Disney’s “Into the Woods” offers a modern take on timeless tales

Disney’s “Into the Woods” hits theaters on Dec. 25. The film features a musical reimagining of Grimm’s fairytales. 

Waylon Sternhagen

“Into the Woods”, a popular musical that has been staged everywhere from Broadway to Stephens Auditorium, is coming to the big screen this Christmas.

Directed by Rob Marshall, the film offers a fresh take on the well-known and beloved fairytales of the “Brothers Grimm.” The stories of “Cinderella,” “Little Red Riding Hood,” “Jack and the Beanstalk” and “Rapunzel” are intertwined in a musical and often humorous fashion as a baker and his wife try to break a witch’s curse.

The film features an all-star cast, including Meryl Streep, the witch, Johnny Depp, the wolf, Tracey Ullman, Jack’s mother, and Emily Blunt, the baker’s wife, among others. 

According to stars Anna Kendrick and Chris Pine, who play Cinderella and her Prince, respectively, the film offered members of the cast an opportunity to put their own spin on characters that children and adults across the world have known for centuries.

Pine’s Prince is not exactly the flawless hunk with whom many viewers are familiar — he may be charming, but he is not perfect. 

“Everybody in this film goes through these really wonderful complex journeys and they experience joy, heartache, sorrow and grief. My prince is just way more two-dimensional than that and is kind of wonderfully self-absorbed,” Pine said. “I had a lot of fun bringing some levity to the picture and there’s a bit of a buffoon in the prince.”

Likewise, Kendrick’s Cinderella breaks the mold of the fairytale princess often seen in Disney films in a way that will resonate with many female moviegoers. 

“Since these stories kind of belong to the ages, it makes sense that in some ways we update them every generation,” Kendrick said. “One thing [director Rob Marshall] allowed me to do was to be a sort of overthinking, over-logical, neurotic princess. I think modern women have a tendency to overthink everything, and they don’t trust their gut. We have to look at everything from every angle and find the right decision.”

“She’s doing that [for] the entire piece until something that she really has to reckon with happens. When the community is in crisis, suddenly it’s very clear for her what’s important.”

Though Pine can certainly sing, as evidenced by his rendition of “Someday Came Today” in 2010’s “Small Town Saturday Night” and an appearance on “Jimmy Kimmel Live” earlier this year, the world of musical theater was a bit outside his comfort zone.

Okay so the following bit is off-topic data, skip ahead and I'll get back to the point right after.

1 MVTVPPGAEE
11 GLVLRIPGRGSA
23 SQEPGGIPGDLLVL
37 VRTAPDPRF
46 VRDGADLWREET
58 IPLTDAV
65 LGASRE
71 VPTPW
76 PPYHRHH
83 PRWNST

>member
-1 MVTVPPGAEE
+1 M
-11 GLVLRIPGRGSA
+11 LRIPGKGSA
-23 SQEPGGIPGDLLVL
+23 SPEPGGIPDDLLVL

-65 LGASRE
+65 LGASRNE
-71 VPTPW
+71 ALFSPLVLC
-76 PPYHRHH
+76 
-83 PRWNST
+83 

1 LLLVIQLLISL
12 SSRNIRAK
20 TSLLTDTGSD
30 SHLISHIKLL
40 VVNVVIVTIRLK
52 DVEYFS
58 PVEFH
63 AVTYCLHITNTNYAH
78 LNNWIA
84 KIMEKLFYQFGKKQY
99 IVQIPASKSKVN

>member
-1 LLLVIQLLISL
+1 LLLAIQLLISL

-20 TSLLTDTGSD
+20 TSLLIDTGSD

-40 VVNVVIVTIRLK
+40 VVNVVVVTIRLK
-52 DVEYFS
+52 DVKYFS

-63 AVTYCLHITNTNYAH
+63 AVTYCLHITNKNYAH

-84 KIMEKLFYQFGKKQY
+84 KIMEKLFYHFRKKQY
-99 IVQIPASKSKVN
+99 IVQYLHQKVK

“It was a lot of fun and it was totally different than what I’ve done before,” Pine said. “The musical theater genre is very specific and the sound is that you’re going obviously very different than something like the country music I did before.”

Kendrick, who has appeared in Broadway musicals (“High Society”) and stars in the popular musical film series “Pitch Perfect,” was happy to tackle the film’s music for the chance to sing the work of acclaimed composer Stephen Sondheim. 

“We’re singing pop music in ‘Pitch Perfect’ and we’re singing Sondheim in this,” Kendrick said. “I was petrified and excited, and it was an unbelievable challenge. But obviously singing Sondheim is so rewarding and so fulfilling. It was just a dream come true.”

While some might be quick to dismiss a Disney film about fairytales as kid’s stuff, Kendrick said there are lessons in the picture for grownups to take away too. 

“I think that thematically the whole piece is about parents and children and the disappointments and the failings of parents,” Kendrick said. “There’s the element where it’s pure fantasy and it’s exciting for kids and then there’s the element that’s really specifically centered toward parents, which is why we have to be careful what we tell our children and children take lessons to heart.”

“It’s sort of about understanding that they are listening to us even if it doesn’t feel that way. And it’s up to us to prepare them for the reality of the world.”